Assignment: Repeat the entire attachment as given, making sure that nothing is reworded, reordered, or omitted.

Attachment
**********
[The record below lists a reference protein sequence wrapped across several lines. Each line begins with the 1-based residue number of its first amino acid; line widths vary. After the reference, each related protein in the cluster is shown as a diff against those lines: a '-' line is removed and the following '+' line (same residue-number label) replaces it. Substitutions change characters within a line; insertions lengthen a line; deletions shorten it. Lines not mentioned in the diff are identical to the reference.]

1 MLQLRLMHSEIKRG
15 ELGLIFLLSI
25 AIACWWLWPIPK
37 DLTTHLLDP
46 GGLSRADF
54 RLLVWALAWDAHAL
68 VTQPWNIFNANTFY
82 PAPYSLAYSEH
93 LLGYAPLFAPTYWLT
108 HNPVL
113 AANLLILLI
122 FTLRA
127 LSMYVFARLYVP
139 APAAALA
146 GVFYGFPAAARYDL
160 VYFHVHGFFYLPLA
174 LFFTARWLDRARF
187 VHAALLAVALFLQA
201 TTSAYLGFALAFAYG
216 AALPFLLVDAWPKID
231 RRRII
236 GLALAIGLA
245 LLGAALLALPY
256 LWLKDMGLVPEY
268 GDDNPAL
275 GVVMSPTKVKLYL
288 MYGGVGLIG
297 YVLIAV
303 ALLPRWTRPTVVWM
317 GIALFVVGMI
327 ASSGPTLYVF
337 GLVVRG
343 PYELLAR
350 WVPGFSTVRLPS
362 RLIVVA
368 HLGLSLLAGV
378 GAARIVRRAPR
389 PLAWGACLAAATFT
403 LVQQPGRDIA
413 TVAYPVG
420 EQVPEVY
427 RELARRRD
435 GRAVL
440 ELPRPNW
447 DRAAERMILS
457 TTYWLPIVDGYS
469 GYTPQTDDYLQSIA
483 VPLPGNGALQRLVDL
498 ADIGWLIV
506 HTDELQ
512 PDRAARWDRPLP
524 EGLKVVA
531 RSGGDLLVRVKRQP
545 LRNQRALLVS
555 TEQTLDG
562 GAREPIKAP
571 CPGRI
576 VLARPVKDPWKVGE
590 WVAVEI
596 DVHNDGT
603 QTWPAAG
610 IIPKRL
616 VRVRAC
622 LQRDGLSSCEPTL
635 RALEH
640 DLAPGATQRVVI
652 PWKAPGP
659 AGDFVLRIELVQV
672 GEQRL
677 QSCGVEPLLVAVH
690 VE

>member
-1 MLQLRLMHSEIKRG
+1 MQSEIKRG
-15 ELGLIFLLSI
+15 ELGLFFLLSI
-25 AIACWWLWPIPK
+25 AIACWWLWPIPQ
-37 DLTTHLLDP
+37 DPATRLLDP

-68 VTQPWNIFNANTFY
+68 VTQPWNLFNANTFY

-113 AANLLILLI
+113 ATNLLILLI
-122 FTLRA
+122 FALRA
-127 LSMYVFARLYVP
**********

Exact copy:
[The record below lists a reference protein sequence wrapped across several lines. Each line begins with the 1-based residue number of its first amino acid; line widths vary. After the reference, each related protein in the cluster is shown as a diff against those lines: a '-' line is removed and the following '+' line (same residue-number label) replaces it. Substitutions change characters within a line; insertions lengthen a line; deletions shorten it. Lines not mentioned in the diff are identical to the reference.]

1 MLQLRLMHSEIKRG
15 ELGLIFLLSI
25 AIACWWLWPIPK
37 DLTTHLLDP
46 GGLSRADF
54 RLLVWALAWDAHAL
68 VTQPWNIFNANTFY
82 PAPYSLAYSEH
93 LLGYAPLFAPTYWLT
108 HNPVL
113 AANLLILLI
122 FTLRA
127 LSMYVFARLYVP
139 APAAALA
146 GVFYGFPAAARYDL
160 VYFHVHGFFYLPLA
174 LFFTARWLDRARF
187 VHAALLAVALFLQA
201 TTSAYLGFALAFAYG
216 AALPFLLVDAWPKID
231 RRRII
236 GLALAIGLA
245 LLGAALLALPY
256 LWLKDMGLVPEY
268 GDDNPAL
275 GVVMSPTKVKLYL
288 MYGGVGLIG
297 YVLIAV
303 ALLPRWTRPTVVWM
317 GIALFVVGMI
327 ASSGPTLYVF
337 GLVVRG
343 PYELLAR
350 WVPGFSTVRLPS
362 RLIVVA
368 HLGLSLLAGV
378 GAARIVRRAPR
389 PLAWGACLAAATFT
403 LVQQPGRDIA
413 TVAYPVG
420 EQVPEVY
427 RELARRRD
435 GRAVL
440 ELPRPNW
447 DRAAERMILS
457 TTYWLPIVDGYS
469 GYTPQTDDYLQSIA
483 VPLPGNGALQRLVDL
498 ADIGWLIV
506 HTDELQ
512 PDRAARWDRPLP
524 EGLKVVA
531 RSGGDLLVRVKRQP
545 LRNQRALLVS
555 TEQTLDG
562 GAREPIKAP
571 CPGRI
576 VLARPVKDPWKVGE
590 WVAVEI
596 DVHNDGT
603 QTWPAAG
610 IIPKRL
616 VRVRAC
622 LQRDGLSSCEPTL
635 RALEH
640 DLAPGATQRVVI
652 PWKAPGP
659 AGDFVLRIELVQV
672 GEQRL
677 QSCGVEPLLVAVH
690 VE

>member
-1 MLQLRLMHSEIKRG
+1 MQSEIKRG
-15 ELGLIFLLSI
+15 ELGLFFLLSI
-25 AIACWWLWPIPK
+25 AIACWWLWPIPQ
-37 DLTTHLLDP
+37 DPATRLLDP

-68 VTQPWNIFNANTFY
+68 VTQPWNLFNANTFY

-113 AANLLILLI
+113 ATNLLILLI
-122 FTLRA
+122 FALRA
-127 LSMYVFARLYVP